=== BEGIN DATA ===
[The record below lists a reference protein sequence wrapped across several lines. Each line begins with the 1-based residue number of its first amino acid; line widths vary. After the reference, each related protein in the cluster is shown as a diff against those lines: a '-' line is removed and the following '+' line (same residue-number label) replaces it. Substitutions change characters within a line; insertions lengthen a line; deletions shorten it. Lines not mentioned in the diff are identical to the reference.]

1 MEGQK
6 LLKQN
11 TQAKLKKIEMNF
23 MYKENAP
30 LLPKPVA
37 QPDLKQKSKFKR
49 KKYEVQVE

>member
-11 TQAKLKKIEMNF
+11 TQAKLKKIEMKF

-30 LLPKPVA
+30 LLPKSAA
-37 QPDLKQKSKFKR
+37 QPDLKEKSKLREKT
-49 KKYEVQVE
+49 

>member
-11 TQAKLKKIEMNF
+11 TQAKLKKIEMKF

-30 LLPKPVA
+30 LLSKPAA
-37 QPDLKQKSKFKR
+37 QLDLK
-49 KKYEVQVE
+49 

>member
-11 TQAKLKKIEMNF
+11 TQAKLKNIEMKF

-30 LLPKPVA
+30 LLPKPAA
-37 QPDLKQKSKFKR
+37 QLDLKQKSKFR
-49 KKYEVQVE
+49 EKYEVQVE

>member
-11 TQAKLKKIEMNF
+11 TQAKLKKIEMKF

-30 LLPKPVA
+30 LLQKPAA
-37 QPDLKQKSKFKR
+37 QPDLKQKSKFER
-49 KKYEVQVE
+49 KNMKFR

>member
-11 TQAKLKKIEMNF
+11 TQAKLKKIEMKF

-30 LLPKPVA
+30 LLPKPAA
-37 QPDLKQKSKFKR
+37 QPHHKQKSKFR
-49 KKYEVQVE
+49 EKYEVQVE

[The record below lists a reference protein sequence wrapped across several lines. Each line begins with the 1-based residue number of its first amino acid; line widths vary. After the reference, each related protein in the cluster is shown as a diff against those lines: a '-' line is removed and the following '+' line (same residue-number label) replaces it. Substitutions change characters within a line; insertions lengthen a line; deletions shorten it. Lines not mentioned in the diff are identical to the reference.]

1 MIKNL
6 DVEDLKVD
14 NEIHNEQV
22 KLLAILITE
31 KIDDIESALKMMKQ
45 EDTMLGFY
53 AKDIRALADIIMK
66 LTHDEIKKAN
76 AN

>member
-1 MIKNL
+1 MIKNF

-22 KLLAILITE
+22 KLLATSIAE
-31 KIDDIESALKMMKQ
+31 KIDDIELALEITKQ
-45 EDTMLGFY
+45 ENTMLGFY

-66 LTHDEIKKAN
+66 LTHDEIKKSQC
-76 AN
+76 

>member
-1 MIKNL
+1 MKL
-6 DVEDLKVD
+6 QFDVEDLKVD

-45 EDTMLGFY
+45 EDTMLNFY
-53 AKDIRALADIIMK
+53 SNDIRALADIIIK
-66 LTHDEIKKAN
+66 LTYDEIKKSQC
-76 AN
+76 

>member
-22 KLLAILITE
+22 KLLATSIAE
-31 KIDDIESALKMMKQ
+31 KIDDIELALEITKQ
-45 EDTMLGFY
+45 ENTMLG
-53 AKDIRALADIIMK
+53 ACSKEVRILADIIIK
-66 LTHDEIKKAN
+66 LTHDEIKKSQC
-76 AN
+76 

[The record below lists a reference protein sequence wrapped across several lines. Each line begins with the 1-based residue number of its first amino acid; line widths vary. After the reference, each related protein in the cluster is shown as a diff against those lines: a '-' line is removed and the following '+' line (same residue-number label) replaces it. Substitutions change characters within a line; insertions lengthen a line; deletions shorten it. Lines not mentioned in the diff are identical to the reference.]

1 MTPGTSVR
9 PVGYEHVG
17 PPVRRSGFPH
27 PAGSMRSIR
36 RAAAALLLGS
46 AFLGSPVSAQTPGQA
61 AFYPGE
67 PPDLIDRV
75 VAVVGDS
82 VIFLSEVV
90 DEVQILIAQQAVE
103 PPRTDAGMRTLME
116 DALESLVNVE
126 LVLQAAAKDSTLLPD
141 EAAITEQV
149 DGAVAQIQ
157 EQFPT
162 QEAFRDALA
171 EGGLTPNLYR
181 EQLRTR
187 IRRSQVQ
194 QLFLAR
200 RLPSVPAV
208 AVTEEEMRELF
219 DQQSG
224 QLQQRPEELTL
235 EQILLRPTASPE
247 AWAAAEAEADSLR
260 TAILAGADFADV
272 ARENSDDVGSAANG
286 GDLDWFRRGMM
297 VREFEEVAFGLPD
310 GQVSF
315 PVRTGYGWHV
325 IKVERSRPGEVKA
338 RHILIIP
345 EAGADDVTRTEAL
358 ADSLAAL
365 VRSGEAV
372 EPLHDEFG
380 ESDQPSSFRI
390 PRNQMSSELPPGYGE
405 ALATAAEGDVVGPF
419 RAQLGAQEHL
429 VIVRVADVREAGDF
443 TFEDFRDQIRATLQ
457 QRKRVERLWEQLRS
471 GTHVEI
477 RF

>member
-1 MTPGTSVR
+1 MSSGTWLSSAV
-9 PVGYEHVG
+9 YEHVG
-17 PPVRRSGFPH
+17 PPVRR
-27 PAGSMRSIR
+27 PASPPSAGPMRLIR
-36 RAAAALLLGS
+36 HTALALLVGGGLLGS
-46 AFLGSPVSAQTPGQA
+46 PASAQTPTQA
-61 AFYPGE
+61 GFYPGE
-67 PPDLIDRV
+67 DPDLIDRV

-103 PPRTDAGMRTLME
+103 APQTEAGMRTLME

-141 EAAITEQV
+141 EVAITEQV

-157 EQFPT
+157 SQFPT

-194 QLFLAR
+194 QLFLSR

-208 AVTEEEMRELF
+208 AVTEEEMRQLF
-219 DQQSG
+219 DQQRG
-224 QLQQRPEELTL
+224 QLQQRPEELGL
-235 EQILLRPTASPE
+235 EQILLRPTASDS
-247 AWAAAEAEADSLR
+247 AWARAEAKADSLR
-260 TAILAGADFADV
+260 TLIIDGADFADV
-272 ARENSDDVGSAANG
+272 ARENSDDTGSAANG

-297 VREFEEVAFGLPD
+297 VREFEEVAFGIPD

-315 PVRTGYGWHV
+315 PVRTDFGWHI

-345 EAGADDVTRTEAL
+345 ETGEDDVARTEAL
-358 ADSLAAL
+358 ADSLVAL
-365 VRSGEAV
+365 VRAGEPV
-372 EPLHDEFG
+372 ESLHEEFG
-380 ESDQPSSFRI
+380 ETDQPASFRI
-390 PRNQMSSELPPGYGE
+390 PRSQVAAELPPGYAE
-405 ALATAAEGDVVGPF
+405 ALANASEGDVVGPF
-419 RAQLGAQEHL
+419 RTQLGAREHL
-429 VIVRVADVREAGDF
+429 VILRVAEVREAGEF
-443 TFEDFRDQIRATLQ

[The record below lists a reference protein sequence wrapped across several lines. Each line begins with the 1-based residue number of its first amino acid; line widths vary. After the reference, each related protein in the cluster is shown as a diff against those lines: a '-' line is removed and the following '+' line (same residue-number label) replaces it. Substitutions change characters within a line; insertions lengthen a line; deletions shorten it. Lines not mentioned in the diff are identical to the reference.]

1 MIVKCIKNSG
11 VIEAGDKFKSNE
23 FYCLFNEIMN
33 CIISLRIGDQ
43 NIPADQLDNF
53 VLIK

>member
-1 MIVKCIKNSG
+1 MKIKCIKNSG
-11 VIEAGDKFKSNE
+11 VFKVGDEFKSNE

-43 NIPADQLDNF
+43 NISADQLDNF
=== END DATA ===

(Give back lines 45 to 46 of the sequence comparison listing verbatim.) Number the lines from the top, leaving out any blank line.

>member
-11 TQAKLKKIEMNF